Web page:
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Golf Monthly
Golf Monthly
James Nursey

Jay Monahan Holds PGA Tour Player Meeting Amid Shock Resignation Of Senior Official

Jay Monahan speaks to the media before the 2022 Travelers Championship at TPC River Highlands

PGA Tour commissioner Jay Monahan has held a player meeting to face up to fresh questions over future plans amid the shock resignation of a high-ranking official.

Monahan held his first player meeting on Tuesday at the FedEx St. Jude Championship since taking a leave of absence in June for a health problem. The meeting gave pros like Rickie Fowler a chance to grill Monahan on the latest on plans to set-up a new partnership with Saudi Arabia’s Public Investment Fund, which backs rival LIV Golf.

The scheduled discussion took place just after players were informed via email that Andy Pazder, the tour’s chief tournaments and competitions officer, had resigned.

The 90-minute gathering in the Oaks Room in the clubhouse at TPC Southwind saw around 25 of the 70 players competing in this week’s first FedEx Cup Playoffs event attend but Rory McIlroy and Patrick Cantlay, both player directors on the policy board, were reportedly not present.

Those who went like Fowler, the world No.26, got the chance to review the framework agreement the tour announced on June 6 for a new company (NewCo) to be formed from the PGA Tour, the DP World Tour and Saudi Arabia’s PIF.

It was also an opportunity for Monahan to reassure his members after the shock announcement two months ago, which stunned pros. But Fowler conceded there are still plenty of concerns about the future - especially if the tour and PIF fail to finalise the framework, which has been questioned by legends like Tom Watson.

Fowler, who is a member of the player advisory council, told the Golf Channel: “I think everyone has a better understanding of how things are operating but there’s still a whole lot that we don’t know. It’s just continuing to trust that leadership and that everyone is doing what’s best for all of us and the tour moving forward.”

Long serving PGA Tour official Andy Pazder, right, has resigned (Image credit: Getty Images)

Fowler told the Golf Channel among the items discussed were: “If the deal doesn’t work what are the potentials of moving forward? Does NewCo still stay around? Are there other investors? Is the tour sustainable how we currently are?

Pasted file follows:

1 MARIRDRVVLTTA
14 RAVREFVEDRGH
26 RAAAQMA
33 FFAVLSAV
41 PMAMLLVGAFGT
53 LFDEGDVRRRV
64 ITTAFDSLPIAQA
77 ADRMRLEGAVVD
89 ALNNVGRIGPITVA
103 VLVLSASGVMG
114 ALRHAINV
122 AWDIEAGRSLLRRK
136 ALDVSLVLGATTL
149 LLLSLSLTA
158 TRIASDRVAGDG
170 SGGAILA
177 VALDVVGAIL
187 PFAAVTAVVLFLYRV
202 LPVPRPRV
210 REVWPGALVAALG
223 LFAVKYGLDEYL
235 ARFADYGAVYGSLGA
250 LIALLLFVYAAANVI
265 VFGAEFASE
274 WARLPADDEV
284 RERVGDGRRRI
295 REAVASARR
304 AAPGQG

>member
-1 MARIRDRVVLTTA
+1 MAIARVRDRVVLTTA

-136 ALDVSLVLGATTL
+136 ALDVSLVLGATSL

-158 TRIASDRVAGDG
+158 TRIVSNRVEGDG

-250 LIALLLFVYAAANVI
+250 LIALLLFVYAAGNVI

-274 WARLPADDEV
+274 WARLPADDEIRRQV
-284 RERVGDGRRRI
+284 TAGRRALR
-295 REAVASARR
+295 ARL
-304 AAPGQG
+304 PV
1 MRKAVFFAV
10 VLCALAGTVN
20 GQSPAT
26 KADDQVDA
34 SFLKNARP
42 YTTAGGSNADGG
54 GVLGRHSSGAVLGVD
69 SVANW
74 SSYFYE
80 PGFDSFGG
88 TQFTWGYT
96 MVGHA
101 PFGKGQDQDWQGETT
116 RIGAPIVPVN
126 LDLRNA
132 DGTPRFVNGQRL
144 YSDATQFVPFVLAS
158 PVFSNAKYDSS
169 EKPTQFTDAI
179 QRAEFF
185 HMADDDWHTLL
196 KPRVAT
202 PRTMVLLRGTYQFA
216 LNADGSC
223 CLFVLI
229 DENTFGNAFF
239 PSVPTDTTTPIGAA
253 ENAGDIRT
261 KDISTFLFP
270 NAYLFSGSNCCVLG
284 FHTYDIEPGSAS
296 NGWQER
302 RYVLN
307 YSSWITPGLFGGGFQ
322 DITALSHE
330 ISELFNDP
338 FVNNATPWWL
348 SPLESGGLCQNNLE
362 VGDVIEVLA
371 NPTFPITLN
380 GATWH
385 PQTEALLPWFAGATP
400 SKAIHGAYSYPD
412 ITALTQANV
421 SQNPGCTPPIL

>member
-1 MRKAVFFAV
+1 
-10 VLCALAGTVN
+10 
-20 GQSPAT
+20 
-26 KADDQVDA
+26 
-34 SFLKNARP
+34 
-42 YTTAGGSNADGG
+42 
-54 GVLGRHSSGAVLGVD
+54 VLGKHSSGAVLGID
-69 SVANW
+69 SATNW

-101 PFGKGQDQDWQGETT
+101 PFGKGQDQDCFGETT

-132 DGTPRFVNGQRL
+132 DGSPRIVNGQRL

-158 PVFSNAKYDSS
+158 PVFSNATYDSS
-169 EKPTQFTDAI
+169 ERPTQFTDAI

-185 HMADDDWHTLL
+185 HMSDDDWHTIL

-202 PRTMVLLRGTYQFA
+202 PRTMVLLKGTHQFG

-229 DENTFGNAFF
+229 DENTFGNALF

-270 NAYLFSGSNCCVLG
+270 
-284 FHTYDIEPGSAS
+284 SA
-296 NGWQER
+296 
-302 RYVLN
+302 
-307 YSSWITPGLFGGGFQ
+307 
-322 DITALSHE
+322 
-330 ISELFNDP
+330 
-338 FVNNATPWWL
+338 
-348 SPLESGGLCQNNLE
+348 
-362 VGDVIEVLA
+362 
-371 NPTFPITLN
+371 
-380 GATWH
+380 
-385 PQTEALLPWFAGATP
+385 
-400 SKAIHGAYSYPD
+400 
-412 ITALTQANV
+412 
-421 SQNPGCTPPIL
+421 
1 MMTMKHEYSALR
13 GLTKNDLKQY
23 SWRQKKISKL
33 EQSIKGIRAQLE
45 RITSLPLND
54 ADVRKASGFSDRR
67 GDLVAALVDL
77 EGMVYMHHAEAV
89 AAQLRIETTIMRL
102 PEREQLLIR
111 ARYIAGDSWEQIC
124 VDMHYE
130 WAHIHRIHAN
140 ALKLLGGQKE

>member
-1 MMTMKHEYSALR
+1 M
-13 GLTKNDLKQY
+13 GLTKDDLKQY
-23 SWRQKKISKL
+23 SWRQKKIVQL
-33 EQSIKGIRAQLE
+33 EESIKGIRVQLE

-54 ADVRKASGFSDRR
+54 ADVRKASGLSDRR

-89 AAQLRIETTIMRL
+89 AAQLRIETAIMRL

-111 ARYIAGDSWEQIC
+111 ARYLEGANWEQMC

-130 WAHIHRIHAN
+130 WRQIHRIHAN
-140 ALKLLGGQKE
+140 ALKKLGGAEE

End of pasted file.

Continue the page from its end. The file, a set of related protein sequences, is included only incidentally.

“The tour is in a great spot and it’s going to continue to grow. The possibility of NewCo and still looking at that, that could be a better option to continue to move forward, whether that’s PIF or not. It’s more along the structure and what is the best option for moving forward, whether that’s with NewCo or without.”

NewCo is the proposed for-profit entity under which the PGA Tour and DP World Tour would operate with investment from the PIF, according to the framework agreement.

Fellow player Tom Hoge told the Golf Channel : “I think it was good just to have Jay there in front of us all and see him again and see that he is doing well, and who knows what the path will be going forward.”

Fowler believes a final agreement with the PIF is still a long way off despite the framework agreement including a January 1, 2024, deadline to reach a definitive deal.

“There are a lot of parts that have to come together,” insisted Fowler. “They have to get a majority, if not unanimous, as far as board and player support. So yes, there's a lot of things that have to come together for this to happen, and I would say you'd have to sell everyone on the idea that this is the best option for the Tour, for the players, for everyone moving forward.”

The NewCo will have to cope without Pazder who just two weeks ago was put on two vital committees as the tour continues to forge the new partnership. His tasks with colleagues were to decide what type of penalties, if any, players who defected to LIV  would face should they want to return and also assemble a compensation package for players who remained loyal to the PGA Tour against the LIV threat.

Pazder was one of the instrumental figures in helping the tour return from the COVID-19 pandemic in 2020. He joined the PGA Tour over 30 years ago in 1989 and worked under three commissioners. Tyler Dennis, who had served as the tour’s acting commissioner in the health absence of Monahan, will reportedly assume Pazder’s responsibilities.

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